Do you know how you'll die? The CDC does

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Do you know how you'll die? The CDC does

Dying: Everyone does it, but no one wants to talk about it. When you end up meeting your maker varies quite a bit depending on when you do it and who you are.

According to the Centers of Disease Control and Prevention , Americans need to worry most about contracting heart disease, cancer, and chronic lower respiratory diseases, as those are the top three killers of Americans respectively. The fourth cause of death among Americans is stroke (cerebrovascular diseases), followed by accidents – mainly motor vehicle accidents and drug overdoses.

NPR notes that the average age of death decreased in 2016, the first time it has become younger in decades. “This is a big deal,” Philip Morgan, a demographer at the University of North Carolina at Chapel Hill, told NPR. “There’s not a better indicator of well-being than life expectancy,” he says. “The fact that it’s leveling off in the U.S. is a striking finding.”

In many states, the top three causes of death are the same as they are across the country, but there are some notable exceptions. Here’s what you should look out for depending on who you are and where you live.

Variation by state

Accidents are also the third most common cause of death in Alaska, Connecticut, Louisiana, Massachusetts, Minnesota, New Hampshire, New Mexico, Pennsylvania, Rhode Island, South Dakota, Utah, Wisconsin, and Wyoming. In many states accidental deaths are on the rise due to an increase in heroin and opioid painkiller addiction.

As of 2014, cancer was the top cause of death in:

  • Alaska
  • Arizona
  • California
  • Colorado
  • Delaware
  • Idaho
  • Kansas
  • Kentucky
  • Maine
  • Massachusetts
  • Minnesota
  • Montana
  • Nebraska
  • New Hampshire
  • New Mexico
  • North Carolina
  • Oregon
  • Vermont
  • Virginia
  • Washington
  • West Virginia
  • Wisconsin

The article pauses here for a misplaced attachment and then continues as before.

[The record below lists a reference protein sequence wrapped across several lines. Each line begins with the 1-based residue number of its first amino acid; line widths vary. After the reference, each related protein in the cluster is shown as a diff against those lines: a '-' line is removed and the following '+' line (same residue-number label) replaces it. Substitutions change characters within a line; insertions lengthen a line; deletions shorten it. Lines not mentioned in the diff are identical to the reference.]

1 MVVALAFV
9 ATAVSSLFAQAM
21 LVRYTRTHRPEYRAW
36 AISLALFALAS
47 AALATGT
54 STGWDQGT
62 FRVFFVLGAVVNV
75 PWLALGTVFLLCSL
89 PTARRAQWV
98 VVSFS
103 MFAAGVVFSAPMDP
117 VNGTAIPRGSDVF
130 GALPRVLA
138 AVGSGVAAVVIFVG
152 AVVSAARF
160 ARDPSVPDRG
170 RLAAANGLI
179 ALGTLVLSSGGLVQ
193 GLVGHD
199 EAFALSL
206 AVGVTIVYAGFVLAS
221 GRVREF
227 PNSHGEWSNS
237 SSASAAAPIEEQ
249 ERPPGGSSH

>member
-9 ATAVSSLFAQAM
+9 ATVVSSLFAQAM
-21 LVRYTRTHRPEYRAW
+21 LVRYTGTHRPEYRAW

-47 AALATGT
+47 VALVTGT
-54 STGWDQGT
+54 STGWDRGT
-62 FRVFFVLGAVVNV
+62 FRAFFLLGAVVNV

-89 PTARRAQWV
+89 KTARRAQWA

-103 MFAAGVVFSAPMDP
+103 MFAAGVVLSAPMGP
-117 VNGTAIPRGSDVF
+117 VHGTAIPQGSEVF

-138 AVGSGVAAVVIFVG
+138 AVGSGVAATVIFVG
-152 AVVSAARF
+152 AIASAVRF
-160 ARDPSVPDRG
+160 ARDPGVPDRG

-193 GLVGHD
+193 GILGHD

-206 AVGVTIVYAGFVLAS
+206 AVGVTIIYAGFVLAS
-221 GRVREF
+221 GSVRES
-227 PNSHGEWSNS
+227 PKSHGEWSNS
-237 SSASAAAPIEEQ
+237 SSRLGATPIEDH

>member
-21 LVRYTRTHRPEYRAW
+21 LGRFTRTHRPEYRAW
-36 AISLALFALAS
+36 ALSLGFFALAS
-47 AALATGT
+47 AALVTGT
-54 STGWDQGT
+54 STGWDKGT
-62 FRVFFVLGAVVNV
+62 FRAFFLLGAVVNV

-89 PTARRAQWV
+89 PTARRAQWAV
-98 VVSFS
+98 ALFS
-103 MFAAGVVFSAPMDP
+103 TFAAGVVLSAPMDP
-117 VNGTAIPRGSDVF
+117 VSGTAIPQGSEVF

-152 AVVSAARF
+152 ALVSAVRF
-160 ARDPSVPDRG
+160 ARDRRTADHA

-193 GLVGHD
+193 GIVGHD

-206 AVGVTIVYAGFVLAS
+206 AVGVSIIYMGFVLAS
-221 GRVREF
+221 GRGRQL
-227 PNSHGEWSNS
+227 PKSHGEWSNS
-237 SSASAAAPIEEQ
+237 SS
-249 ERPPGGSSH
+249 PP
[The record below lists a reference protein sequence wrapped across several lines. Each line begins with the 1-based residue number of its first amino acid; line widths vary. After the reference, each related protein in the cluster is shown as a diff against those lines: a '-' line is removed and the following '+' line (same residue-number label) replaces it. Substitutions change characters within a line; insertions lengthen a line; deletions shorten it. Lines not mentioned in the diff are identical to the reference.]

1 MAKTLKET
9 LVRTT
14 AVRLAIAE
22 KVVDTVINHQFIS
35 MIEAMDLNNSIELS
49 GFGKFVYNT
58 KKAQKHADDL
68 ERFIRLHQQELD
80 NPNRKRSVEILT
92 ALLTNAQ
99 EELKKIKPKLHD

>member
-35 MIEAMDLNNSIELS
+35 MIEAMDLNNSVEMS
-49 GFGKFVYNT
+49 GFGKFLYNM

This is up dramatically from 2000, when “Alaska and Minnesota were the only two states where cancer was the leading cause of death,” according to the CDC.

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(Data source: CDC )

Variation by race

Between 1999 to 2013, the gap in life expectancy between white and black Americans decreased from 5.9 years to 3.6 years.

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(Source: CDC/NCHS )

According to the CDC, this decrease is “mostly due to greater decreases in mortality from heart disease, cancer, HIV disease, unintentional injuries, and perinatal conditions among the black population.” As healthcare improves for this demographic, their average lifespan is closing the gap.

The highest life expectancy by race in the United States belongs to the Hispanic population, towering above both white and black non-Hispanics. The CDC explains the reason for this:

The difference between the Hispanic and non-Hispanic white populations was a function of the Hispanic population experiencing lower mortality from cancer, heart disease, chronic lower respiratory diseases, unintentional injuries, suicides, Alzheimer’s disease, and Parkinson’s disease. The difference between the Hispanic and non-Hispanic black populations was due to the Hispanic population having lower mortality from heart disease, cancer, stroke, perinatal conditions, diabetes, homicide, unintentional injuries, chronic lower respiratory diseases, kidney disease, HIV disease, and septicemia.

For both genders and in average overall, the hispanic population has the longest life expectancy in the United States.

Life expectancy at birth, by Hispanic origin, race, and sex: United States, 2013
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(Source: DC/NCHS )

Variation by age and sex

The way someone is most likely to die varies greatly by their age, and even more so by their sex. Professor Nathan Yauhe, a statistician at UCLA, has used the site Flowing Data to create charts depicting the CDC’s data on the way that age and sex influences cause of death.

Causes of death for females by age
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(Source: CDC/Flowing Data )

Death by external causes (including poison, injuries, falls, self harm and assault) peaks at age 20, causing 70% of deaths. At age 20, 10% of women’s deaths are due to cancer, while at age 60 this goes up to 40%. After the age of 18, the percentage of women who die from circulatory diseases increases steadily from approximately 5% and reaching 50% by age 100.

Causes of death for males by age
Screen-Shot-2017-08-30-at-4.14.32-PM
(Source: CDC/Flowing Data )

Men die twice as often as a result of external causes than females are, peaking at 85% of all male deaths at the age of 20.

While you can’t predict the way you will die, you can learn from these statistics to stay safe from your demographic’s biggest threats. Whether you are most likely to die from accidents or cancer, one thing is certain: you can’t choose how you’ll die, but you can choose how you’ll live. Plan accordingly!

Image: Duka82